The class meets in one of City College’s aging, weathered, and not-so-temporary buildings that’s located across from Hughes Stadium. Inside the classroom, the wooden instructor’s table near the entrance substitutes as a snack bar with cookies, veggie platters and a bowl of oranges. Meanwhile, desks that once sat in uniform rows, are now haphazardly arranged around the perimeter. Student staff members bustle about, snacking and talking about upcoming open mic events.
Still, even in this scene of controlled chaos, the focus is on Dr. Steve Cirrone, who is perched on one the desks across the room. Before the business of running a student publication begins, he checks in making sure his students are on track, tackling each issue in turn before releasing the students to the business at hand. This is the home of Susurrus City College’s literary journal.
The journal is written and edited by City College students and each issue is produced over the span of two semesters. Each year the student-run journal publishes a collection of fiction, creative non-fiction, and poetry written by City College students and alumni. This year marks the 20th anniversary of the publication, the name of which means “a whispering or rustling sound,” according to the Merriam-Webster dictionary.
The first semester involves the selection and editing of submitted works.
“[In the fall] all the submissions are read by everyone in class,” explains Cirrone. “They have a discussion about the strengths and weaknesses of each individual piece.
The class then votes on the pieces to determine if they’re going to be accepted into the publication.
“If there are problematic votes—split votes—the class talks about them as a whole.,” says Cirrone. “And that’s when the conversations are very interesting.”
Back in the classroom, the students mill about. The adjacent computer lab is packed with page designers and students drafting up social media posts to boost the Susurrus signal.
Design editor and journalism major Emily Huerte lays out type in Adobe In Design as she explains that each page requires something different or special.
“There’s poetry. And poetry has its own layout. Every poem has its own structure. Then there’s fiction, and fiction has its own layout. So it makes laying it out a little bit difficult,” she points to her screen, indicating a page in progress.
“But I find that with every crazy situation winds up having its own rewards,” Heurte adds with a smile.
According to Cirrone, the fall and spring semsters dedicated to producing the book each have a different focus.
“[ENGCW] 450 and 451, the two classes that create Susurrus, are very, very different from each other,” Cirrone says.
The submissions are reviewed and revised in the fall, while the spring is focused on designing, producing, and marketing the book, he explains.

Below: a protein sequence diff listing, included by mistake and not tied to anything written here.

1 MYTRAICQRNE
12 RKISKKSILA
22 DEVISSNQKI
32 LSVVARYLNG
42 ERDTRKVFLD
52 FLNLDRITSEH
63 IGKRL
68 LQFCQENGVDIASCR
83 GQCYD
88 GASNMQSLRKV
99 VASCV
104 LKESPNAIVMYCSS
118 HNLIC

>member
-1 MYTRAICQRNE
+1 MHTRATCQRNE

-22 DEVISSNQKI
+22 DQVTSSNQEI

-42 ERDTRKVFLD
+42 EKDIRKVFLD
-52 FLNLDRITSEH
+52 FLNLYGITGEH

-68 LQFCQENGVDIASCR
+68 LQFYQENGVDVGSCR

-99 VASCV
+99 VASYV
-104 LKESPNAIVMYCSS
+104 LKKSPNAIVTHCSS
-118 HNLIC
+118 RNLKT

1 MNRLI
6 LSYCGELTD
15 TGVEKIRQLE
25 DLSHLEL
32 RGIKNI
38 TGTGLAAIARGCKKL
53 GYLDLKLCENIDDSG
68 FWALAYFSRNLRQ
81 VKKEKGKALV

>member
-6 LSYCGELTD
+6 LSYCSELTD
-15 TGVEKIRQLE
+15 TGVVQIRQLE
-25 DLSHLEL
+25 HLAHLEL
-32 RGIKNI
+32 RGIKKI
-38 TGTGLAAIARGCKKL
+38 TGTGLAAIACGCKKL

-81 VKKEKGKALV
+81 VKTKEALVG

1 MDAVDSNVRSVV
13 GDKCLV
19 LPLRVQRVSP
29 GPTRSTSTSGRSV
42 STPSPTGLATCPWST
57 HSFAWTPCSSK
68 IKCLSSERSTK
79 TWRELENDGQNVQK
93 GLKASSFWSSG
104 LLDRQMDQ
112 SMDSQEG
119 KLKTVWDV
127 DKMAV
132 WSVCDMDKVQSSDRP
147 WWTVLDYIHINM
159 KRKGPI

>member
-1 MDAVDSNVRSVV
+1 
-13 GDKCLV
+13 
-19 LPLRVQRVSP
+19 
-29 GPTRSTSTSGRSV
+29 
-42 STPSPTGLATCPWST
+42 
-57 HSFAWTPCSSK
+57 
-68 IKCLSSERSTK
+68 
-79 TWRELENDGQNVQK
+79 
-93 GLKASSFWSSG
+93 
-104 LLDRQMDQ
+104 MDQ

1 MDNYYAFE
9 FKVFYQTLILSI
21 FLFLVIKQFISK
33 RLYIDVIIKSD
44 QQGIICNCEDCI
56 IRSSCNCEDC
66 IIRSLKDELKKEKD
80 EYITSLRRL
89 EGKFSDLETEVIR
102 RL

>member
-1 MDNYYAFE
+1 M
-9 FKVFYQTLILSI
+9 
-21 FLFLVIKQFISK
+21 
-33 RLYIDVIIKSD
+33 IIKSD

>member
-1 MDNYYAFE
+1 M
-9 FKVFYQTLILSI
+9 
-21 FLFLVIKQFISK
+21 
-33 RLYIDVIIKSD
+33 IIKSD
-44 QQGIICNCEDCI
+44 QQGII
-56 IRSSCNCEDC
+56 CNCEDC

“The two classes together allow students to go through the entire process of gathering the materials for a book to producing and marketing it,” says Cirrone. “It’s one series, but it’s two different experiences.”
Throughout Cirrone’s three-year tenure as Susurrus’ adviser, he established a hierarchy of editors for the journal to help make the publication process run more smoothly.
“I found that having a multi-layered structure of editors was more efficient, and definitively made students more accountable,” he explains.
One of those student editors is 23-year-old liberal arts major Derek Tollefson, who currently serves as the journal’s editor-in-chief.
Tollefson says he has loved the experience and his very close-knit staff, which spent hours together inside and outside class to ensure the quality of this year’s journal.
“The conversations were all about writing, about art. And a lot of very personal stuff comes out in that kind of situation. People got to know each other really well,” he says of the experience of working so closely with other students throughout the academic year.
Susurrus head archivist and English major Robert Gonzales has enjoyed his time on the staff, and wants to make sure that students know it’s out there.
“Susurrus is sort of allegorical of Sac City as a whole,” says Gonzales. “It’s this really awesome thing that people aren’t taking full advantage of. The school is full of so many opportunities and ways to express yourself. The biggest problem is that people don’t know about them. And if you go out and look for them, you find these really cool things.”
Back in the chaotic classroom, English major Kay Barnes offers out snacks. She smiles and says, “It’s hard to put in one or two sentences what the best part of Susurrus is, because it’s so much more than just a class.
“It’s so much more than just a book of poetry and short stories. Susurrus is…” Here, she pauses for a moment, searching for the right word, then says, “Susurrus is Susurrus.”
Originally published in the Express – City College’s student-run newspaper on 5/6/2014. Read the Express article HERE.